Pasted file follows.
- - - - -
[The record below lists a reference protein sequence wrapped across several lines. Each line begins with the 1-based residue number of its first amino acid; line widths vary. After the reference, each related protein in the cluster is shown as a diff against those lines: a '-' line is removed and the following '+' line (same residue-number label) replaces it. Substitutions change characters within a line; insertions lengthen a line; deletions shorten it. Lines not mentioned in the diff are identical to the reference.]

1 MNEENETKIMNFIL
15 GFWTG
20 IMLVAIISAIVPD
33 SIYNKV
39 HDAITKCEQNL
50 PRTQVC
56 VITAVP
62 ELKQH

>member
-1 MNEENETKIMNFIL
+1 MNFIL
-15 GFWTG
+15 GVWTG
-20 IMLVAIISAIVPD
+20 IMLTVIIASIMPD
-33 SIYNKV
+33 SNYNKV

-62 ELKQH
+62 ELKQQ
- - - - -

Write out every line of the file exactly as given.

[The record below lists a reference protein sequence wrapped across several lines. Each line begins with the 1-based residue number of its first amino acid; line widths vary. After the reference, each related protein in the cluster is shown as a diff against those lines: a '-' line is removed and the following '+' line (same residue-number label) replaces it. Substitutions change characters within a line; insertions lengthen a line; deletions shorten it. Lines not mentioned in the diff are identical to the reference.]

1 MNEENETKIMNFIL
15 GFWTG
20 IMLVAIISAIVPD
33 SIYNKV
39 HDAITKCEQNL
50 PRTQVC
56 VITAVP
62 ELKQH

>member
-1 MNEENETKIMNFIL
+1 MNFIL
-15 GFWTG
+15 GVWTG
-20 IMLVAIISAIVPD
+20 IMLTVIIASIMPD
-33 SIYNKV
+33 SNYNKV

-62 ELKQH
+62 ELKQQ